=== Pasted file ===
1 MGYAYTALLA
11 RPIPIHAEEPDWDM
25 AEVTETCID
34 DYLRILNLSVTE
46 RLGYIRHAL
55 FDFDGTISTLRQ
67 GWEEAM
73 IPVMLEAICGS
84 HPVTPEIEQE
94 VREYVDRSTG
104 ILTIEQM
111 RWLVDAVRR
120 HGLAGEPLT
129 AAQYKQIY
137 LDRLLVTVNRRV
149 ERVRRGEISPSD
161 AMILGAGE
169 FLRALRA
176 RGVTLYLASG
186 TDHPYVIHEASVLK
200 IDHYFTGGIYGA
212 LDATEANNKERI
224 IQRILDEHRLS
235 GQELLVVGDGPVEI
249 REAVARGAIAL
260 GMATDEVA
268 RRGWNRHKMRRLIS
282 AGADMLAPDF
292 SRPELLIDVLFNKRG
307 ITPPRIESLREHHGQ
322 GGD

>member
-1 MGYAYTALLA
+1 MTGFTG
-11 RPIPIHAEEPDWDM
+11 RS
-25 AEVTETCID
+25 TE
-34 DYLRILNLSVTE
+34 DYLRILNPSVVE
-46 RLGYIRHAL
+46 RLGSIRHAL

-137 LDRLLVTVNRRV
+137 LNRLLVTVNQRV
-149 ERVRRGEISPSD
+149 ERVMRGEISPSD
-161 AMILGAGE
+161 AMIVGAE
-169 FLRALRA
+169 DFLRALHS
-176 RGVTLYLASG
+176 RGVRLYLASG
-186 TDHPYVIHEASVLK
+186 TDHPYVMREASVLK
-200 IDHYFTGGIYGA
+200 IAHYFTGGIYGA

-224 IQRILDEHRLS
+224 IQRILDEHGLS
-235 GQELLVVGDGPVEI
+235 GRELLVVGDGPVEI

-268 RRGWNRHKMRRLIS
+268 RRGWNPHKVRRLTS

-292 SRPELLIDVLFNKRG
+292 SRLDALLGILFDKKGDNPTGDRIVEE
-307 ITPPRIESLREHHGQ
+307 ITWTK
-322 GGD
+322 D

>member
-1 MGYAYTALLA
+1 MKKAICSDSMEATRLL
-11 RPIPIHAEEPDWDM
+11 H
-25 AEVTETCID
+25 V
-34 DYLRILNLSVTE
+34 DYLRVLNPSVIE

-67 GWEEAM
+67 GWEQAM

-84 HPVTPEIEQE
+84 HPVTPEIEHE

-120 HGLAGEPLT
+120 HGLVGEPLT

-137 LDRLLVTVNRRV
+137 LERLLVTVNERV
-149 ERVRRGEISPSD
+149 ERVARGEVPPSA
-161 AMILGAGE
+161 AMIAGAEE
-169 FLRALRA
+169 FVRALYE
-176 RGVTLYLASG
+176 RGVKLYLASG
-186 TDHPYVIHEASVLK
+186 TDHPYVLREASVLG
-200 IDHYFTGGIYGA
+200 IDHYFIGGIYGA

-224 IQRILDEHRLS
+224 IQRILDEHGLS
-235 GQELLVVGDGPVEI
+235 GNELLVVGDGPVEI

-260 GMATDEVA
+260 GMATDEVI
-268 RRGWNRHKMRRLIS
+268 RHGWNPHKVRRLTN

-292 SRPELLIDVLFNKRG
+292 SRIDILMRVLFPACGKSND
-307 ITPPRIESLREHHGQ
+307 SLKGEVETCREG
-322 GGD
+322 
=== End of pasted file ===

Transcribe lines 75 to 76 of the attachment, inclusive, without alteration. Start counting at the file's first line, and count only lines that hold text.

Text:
+25 V
-34 DYLRILNLSVTE